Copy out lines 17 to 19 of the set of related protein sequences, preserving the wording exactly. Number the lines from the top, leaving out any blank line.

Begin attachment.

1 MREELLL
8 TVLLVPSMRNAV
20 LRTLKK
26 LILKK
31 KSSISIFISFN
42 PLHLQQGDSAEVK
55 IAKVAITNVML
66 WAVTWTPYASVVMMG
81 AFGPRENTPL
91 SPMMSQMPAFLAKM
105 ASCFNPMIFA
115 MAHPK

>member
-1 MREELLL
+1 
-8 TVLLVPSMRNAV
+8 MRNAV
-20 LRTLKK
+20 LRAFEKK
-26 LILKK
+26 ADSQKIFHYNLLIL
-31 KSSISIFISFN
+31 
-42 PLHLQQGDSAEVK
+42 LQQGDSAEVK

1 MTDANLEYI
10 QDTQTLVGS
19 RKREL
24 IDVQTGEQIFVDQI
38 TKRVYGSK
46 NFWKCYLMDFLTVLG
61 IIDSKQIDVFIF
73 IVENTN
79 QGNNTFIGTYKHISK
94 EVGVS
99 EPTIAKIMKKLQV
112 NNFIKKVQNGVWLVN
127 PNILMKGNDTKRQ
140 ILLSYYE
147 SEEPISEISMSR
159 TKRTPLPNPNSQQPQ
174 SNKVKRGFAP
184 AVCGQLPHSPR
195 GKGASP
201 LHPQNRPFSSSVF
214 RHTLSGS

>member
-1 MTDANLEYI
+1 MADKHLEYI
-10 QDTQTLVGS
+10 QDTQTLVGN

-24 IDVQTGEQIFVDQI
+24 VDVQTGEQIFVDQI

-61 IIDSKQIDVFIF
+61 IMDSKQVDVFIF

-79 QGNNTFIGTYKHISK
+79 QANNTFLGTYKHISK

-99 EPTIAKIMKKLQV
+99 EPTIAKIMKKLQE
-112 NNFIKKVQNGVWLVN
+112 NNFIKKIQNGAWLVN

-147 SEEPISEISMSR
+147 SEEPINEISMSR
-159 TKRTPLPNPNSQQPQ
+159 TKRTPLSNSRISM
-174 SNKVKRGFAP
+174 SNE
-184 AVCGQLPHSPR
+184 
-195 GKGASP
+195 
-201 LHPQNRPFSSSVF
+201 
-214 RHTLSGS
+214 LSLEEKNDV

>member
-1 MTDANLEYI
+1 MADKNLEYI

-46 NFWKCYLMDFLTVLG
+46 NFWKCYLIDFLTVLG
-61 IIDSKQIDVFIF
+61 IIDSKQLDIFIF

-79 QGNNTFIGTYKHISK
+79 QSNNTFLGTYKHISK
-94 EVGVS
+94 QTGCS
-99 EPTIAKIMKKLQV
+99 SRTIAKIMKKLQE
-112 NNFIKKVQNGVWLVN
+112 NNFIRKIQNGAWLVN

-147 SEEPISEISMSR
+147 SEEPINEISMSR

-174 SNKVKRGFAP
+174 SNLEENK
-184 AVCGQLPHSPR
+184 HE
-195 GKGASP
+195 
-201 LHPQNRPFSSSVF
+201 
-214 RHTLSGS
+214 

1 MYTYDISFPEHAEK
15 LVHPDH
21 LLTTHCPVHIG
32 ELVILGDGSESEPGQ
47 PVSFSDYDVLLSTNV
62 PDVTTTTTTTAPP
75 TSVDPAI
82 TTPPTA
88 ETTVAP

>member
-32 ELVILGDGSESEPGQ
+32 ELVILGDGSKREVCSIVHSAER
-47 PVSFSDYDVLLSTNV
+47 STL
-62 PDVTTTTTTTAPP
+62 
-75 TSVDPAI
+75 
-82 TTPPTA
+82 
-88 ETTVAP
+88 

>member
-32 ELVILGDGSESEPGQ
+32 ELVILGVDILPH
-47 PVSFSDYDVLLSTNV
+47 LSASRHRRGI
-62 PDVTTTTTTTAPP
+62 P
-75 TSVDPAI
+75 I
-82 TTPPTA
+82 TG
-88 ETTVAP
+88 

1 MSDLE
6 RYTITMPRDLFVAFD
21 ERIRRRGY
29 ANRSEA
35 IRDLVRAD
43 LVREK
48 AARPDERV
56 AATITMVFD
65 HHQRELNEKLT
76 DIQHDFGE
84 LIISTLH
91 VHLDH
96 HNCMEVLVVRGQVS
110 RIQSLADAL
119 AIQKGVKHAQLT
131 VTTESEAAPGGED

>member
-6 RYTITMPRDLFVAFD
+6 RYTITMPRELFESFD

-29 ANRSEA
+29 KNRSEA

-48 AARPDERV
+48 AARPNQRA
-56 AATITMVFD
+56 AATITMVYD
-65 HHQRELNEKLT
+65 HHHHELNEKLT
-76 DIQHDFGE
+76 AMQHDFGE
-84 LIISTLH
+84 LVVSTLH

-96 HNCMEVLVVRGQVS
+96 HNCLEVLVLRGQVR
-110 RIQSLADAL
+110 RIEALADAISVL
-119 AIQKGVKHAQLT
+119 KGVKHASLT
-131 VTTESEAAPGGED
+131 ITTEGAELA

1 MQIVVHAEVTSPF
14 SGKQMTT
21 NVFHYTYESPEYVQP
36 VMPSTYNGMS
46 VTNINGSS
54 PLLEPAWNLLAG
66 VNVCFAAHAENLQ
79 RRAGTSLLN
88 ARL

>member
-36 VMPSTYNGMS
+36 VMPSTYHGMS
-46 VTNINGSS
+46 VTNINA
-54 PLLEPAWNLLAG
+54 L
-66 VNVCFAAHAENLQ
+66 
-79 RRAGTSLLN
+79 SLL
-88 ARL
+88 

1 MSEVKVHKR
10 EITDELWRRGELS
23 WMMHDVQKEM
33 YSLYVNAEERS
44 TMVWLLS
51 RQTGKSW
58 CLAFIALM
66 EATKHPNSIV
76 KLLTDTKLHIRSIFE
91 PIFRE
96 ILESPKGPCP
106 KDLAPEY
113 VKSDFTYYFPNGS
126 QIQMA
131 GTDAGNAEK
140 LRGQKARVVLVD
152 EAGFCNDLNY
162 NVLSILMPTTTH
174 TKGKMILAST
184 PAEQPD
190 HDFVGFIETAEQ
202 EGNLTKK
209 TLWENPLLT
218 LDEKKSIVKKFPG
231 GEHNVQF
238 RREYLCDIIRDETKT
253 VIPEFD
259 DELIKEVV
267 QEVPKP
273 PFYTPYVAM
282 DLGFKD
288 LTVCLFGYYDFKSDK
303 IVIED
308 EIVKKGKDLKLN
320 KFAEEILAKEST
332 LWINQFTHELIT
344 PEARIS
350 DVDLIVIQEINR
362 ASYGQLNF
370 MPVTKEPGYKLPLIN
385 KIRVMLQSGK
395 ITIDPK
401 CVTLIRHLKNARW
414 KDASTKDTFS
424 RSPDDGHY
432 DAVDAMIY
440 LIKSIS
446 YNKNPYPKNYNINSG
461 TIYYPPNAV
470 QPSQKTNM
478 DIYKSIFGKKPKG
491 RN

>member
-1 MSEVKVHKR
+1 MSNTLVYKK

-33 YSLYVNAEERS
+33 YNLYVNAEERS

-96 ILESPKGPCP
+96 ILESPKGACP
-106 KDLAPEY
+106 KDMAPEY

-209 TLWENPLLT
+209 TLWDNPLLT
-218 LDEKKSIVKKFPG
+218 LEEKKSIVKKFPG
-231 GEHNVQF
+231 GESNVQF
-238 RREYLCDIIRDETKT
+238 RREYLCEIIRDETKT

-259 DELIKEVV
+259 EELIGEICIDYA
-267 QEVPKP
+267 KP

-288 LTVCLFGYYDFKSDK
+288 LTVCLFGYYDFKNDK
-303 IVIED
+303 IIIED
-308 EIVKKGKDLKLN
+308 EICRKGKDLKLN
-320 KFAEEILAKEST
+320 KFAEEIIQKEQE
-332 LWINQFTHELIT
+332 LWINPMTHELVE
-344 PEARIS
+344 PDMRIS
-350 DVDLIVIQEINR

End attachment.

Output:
+8 MRNAV
-20 LRTLKK
+20 LRAFEKK